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Nebraska Improves Beginning Farmer Tax Credits

Changes go into effect Jan. 1.

Don McCabe, Nebraska Farmer Editor

October 15, 2006

3 Min Read

It's a dilemma faced by farmers wanting to cut back or even retire: Who will take over the farm or ranch if there's no son or daughter willing to do so?

An underused Nebraska tax credit program may be one option, especially now that it was tweaked and improved by the Nebraska Legislature in 2006. Amendments to the Beginning Farmer Tax Credit Act, originally passed in 1999, go into effect Jan. 1, 2007, and should make the program more attractive, says Marian Beethe at the Nebraska Department of Agriculture, the agency administering the program.

The program offers a tax credit to farmers or ranchers who help a beginning farmer get started in farming.

"A refundable Nebraska tax credit is given to the owner of agricultural assets as an incentive to rent or lease his or her land, machinery, livestock or livestock facilities for three years to a beginning farmers or livestock producer," says Beethe.

The rent can be based on cash rent, share-crop, even cow-calf leases.

Here's how the 2006 Legislature improved the program:

  • Added for the first time a tax credit for the beginning farmer of up to $500 to reimburse the cost of a required financial management class.

  • Increased the tax credit for the owner to 10% for cash rent and 15% for a share-crop rent agreement for three years. (The tax credit prior to the 2006 amendments had been equal to 5% of the amount of rent received each year, on each rented asset, for three years.)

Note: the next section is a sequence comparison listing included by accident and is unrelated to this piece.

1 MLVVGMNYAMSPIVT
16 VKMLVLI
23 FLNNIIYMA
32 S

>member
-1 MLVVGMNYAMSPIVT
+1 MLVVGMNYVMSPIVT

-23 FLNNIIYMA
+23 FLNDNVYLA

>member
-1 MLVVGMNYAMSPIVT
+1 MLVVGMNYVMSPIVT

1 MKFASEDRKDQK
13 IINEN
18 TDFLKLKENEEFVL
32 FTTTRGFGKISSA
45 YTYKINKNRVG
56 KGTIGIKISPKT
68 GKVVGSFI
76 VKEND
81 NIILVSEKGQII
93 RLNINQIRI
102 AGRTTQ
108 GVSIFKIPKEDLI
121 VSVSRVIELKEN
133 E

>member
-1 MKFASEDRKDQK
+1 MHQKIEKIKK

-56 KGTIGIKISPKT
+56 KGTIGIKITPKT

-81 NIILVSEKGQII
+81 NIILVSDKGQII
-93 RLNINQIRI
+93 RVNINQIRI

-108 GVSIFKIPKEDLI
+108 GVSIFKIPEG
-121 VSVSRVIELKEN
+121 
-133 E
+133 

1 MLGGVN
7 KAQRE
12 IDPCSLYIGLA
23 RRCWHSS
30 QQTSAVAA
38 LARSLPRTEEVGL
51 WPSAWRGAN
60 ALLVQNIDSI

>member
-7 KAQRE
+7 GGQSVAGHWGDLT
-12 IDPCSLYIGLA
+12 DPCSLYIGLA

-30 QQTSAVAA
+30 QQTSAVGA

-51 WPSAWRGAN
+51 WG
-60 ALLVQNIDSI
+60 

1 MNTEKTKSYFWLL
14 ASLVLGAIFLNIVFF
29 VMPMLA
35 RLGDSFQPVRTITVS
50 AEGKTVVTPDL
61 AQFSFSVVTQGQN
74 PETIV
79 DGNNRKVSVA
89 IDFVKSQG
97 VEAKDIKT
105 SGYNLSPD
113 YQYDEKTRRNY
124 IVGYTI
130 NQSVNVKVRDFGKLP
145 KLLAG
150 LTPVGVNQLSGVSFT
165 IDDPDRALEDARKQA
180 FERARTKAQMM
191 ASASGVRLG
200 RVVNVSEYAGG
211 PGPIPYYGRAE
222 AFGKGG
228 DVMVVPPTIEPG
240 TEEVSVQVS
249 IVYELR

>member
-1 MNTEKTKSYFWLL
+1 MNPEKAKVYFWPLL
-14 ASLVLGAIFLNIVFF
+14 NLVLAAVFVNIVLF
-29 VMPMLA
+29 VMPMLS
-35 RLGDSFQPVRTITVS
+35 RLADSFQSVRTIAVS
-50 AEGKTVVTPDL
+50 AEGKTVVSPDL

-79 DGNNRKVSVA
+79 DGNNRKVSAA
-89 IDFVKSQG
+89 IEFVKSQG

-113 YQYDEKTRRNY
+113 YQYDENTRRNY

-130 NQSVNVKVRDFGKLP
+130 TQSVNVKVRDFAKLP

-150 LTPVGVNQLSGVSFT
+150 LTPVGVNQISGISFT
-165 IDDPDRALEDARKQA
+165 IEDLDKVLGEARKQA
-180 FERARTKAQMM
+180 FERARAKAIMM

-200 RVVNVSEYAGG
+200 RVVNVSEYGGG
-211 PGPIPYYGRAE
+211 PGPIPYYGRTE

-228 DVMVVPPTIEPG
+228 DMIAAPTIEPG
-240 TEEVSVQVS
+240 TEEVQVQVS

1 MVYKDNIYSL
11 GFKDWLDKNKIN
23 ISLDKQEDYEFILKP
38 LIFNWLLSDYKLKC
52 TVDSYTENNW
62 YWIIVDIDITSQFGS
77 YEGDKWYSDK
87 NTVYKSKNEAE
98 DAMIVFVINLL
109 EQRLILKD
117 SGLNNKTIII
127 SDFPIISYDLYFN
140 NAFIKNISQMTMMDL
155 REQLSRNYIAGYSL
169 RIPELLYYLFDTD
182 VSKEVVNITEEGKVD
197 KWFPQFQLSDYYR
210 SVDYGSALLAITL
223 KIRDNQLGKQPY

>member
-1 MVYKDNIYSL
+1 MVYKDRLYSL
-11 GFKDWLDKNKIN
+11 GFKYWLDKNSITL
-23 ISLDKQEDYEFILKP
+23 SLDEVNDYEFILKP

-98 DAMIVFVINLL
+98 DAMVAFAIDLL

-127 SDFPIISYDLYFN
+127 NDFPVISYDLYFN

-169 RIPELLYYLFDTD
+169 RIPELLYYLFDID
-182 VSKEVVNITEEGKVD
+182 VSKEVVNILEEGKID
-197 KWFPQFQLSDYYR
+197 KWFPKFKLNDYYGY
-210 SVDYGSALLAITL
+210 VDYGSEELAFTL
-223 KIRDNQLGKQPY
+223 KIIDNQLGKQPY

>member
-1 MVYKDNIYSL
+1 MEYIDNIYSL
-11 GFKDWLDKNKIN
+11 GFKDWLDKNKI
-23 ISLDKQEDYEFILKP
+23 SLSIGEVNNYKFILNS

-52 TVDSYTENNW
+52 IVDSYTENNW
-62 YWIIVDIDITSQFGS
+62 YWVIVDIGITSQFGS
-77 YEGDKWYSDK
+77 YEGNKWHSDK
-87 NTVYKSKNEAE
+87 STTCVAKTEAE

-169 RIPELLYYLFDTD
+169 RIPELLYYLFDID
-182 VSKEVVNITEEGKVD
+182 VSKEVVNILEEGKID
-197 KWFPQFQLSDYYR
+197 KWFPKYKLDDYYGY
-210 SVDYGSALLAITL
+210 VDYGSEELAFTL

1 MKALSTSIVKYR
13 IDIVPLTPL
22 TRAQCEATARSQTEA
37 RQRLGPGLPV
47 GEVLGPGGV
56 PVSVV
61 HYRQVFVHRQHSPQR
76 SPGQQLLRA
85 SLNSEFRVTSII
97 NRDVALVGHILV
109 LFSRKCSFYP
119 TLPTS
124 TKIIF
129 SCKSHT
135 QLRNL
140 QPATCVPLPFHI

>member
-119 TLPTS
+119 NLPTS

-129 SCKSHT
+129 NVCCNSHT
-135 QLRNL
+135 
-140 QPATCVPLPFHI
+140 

• Expanded the owner's eligibility to include the farmer's spouse, child or sibling who inherited the ag asset.

  • Raised the beginning farmer's net worth limit from $100,000 to $200,000.

Beethe says the high cost of buying land is one reason beginning farmers or ranchers face difficulty getting started. "The tax credit provides an incentive to encourage ag asset owners to rent to beginning farmers. Renting a farm or livestock operation will help provide the experience and income necessary to qualify for other beginning farmer programs."

The program allows the owner to also serve as the mentor to the younger farmer.

Here are qualifications for the farm or livestock owner:

  • Be a Nebraska resident.

  • Have derived at least 50% or more of his or her gross annual income from farming or livestock production.

  • Have provided the majority of the day-to-day physical labor and management for 5 of the last 15 years.

  • Be eligible to receive a state income tax credit.

  • Not be related to the beginning farmer or livestock producer.

A qualified beginning farmer or livestock producer must:

  • Be a Nebraska resident.

  • Have farmed or raised livestock for less than 10 of the past 15 years.

  • Not be related to the owner of the rented assets.

  • Provide a majority of the day-to-day physical labor and management.

  • Have livestock/farming experience or education.

  • Participate in a board-approved financial management educational program.

  • Have a net worth of not more than $200,000.

  • Be actively involved with farming or ranching.

For information, contact Beginning Farmer Program, Nebraska Department of Agriculture, P.O. Box 94947, Lincoln, NE 68509-4947, call (402) 471- 6890 or 1-800-446-4071, or go online at

About the Author(s)

Don McCabe

Nebraska Farmer Editor

Growing up on a farm near Newcastle, Neb., Don McCabe was always interested in agriculture. After a four-year stint in the U.S. Navy, he earned his journalism degree from the University of Nebraska. He joined the staff at Nebraska Farmer in 1977, first as a writer and eventually serving for many years as the publication's editor. McCabe is now retired in Lincoln, but still contributes regularly to Nebraska Farmer as a freelance writer. 

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